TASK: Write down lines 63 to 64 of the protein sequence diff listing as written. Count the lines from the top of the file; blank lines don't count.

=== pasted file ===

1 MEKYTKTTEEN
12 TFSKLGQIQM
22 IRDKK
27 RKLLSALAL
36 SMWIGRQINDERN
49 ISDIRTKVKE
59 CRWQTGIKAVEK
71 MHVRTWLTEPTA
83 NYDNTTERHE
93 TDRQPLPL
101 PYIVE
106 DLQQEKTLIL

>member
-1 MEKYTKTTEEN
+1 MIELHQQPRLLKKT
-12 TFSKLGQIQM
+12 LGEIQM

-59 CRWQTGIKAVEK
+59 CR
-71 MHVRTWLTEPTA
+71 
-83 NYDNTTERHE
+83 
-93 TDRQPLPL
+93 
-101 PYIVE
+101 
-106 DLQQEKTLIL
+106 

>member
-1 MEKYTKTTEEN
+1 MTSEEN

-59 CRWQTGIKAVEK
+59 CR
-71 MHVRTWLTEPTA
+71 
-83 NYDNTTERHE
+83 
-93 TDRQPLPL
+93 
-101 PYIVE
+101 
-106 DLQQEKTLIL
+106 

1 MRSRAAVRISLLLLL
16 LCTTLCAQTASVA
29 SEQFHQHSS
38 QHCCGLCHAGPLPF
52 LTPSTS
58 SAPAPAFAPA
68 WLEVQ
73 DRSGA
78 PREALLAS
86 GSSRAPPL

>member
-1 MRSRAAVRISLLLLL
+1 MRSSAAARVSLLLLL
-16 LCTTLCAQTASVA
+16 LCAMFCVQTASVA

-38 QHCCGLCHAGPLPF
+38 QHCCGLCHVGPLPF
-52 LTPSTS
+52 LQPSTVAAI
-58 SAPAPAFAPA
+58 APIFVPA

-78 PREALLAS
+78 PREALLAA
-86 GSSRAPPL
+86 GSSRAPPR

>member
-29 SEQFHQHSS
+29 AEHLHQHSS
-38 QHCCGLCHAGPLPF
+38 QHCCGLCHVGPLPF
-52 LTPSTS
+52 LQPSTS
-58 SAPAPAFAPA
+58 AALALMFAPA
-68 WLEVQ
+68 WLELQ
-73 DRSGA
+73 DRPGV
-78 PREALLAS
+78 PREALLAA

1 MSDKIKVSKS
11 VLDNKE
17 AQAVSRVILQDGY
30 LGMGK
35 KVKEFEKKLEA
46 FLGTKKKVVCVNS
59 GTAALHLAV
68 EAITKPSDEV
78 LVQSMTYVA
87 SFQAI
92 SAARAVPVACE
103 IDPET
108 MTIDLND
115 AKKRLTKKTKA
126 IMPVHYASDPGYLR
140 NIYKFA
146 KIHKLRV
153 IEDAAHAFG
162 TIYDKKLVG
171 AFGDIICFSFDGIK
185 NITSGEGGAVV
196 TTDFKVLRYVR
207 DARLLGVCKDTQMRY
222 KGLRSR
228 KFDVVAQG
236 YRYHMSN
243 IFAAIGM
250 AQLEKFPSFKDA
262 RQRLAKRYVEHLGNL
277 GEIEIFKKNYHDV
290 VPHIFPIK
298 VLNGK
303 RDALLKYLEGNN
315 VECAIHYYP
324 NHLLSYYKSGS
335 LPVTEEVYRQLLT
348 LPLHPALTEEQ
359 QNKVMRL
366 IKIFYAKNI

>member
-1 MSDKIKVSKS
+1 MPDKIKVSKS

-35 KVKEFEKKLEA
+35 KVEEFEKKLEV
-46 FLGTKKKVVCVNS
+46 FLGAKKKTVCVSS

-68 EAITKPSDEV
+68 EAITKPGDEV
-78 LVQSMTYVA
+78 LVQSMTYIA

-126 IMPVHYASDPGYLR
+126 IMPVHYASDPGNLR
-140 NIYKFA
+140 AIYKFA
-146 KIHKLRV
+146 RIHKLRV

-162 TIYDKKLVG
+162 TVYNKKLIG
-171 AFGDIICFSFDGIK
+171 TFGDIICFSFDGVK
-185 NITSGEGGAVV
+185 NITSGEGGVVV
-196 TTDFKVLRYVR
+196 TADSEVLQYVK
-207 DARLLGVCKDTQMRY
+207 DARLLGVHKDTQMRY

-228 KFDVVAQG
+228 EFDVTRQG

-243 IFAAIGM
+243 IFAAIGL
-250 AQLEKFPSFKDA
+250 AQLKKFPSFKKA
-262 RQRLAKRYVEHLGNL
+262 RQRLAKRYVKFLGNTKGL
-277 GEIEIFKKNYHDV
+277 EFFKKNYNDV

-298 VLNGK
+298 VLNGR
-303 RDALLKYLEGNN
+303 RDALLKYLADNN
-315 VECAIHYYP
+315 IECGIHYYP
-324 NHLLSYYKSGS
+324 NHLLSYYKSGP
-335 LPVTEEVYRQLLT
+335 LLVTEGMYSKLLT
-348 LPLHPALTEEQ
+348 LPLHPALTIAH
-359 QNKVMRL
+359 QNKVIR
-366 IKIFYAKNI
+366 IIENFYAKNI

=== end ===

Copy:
+52 LQPSTVAAI
-58 SAPAPAFAPA